Singapore detains two 'self-radicalised' teenagers

SINGAPORE - Singapore has detained two "self-radicalised" teenagers, including one who was planning to join the Islamic State group and carry out violent attacks in the city-state, the government said Wednesday.

M. Arifil Azim Putra Norja'i, 19, a Singaporean student, was detained in April under the country's tough Internal Security Act (ISA), which allows for indefinite detention without trial, the Ministry of Home Affairs (MHA) said in a statement.

Another 17-year-old Singaporean student was detained in May also under the ISA "for further investigations to the extent of his radicalisation", the ministry said without providing his name or further details of his actions.

The first suspect, Arifil, a post-secondary student, had made plans to join the IS group after viewing "terrorist propaganda online", MHA said.

"He grew to support the radical ideology and violent tactics of ISIS, and befriended individuals online whom he thought could help him join ISIS," the MHA said, using an alternative name for the Islamic State group which has overrun large parts of Syria and Iraq in a bid to create an Islamic caliphate there.

"More importantly, Arifil also revealed that if he was unable to join ISIS in Syria, he intended to carry out violent attacks in Singapore," MHA said.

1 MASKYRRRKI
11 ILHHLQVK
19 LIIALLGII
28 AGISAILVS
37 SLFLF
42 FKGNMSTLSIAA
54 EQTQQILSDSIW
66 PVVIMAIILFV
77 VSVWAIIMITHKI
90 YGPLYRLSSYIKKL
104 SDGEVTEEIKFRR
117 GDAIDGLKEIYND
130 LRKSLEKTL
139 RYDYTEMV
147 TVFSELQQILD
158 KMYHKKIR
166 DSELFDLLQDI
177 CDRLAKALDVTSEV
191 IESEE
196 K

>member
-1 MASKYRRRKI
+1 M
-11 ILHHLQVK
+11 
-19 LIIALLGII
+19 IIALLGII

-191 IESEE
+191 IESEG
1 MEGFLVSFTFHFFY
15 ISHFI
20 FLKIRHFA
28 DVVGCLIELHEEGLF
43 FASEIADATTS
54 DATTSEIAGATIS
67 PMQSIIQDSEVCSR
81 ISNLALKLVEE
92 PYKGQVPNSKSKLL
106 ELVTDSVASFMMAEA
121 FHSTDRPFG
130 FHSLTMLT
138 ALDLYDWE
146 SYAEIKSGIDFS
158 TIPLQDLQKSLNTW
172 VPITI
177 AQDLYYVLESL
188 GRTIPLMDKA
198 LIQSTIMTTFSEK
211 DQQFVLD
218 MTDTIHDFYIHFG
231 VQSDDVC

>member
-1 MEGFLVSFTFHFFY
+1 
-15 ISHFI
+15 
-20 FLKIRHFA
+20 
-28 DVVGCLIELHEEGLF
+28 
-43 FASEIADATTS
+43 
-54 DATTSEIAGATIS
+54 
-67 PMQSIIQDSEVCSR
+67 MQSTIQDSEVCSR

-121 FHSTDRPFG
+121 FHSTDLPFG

"He gave considerable thought to how he would attack key facilities and assassinate government leaders," it added.

"Arifil is the first known self-radicalised Singaporean to harbour the intention to carry out violent attacks in Singapore," the statement continued.

Singapore, one of Asia's most affluent cities and a regional base for thousands of multinational companies, is a prime target for attacks by militant groups chiefly because it is an ally of the United States and other Western countries, according to security analysts.

The government last July said it is aware of two Singaporeans currently fighting in Syria along with their families.

The city-state is part of the US-led coalition fighting the IS group.

Defence Minister Ng Eng Hen has previously said local authorities are concerned about the potential formation of a Southeast Asian branch of IS, with jihadists from the region returning home after fighting in Iraq and Syria.

In late 2001, Singapore arrested several suspected members of the Jemaah Islamiyah terror network and foiled a plot to bomb the US embassy and other western targets in the country.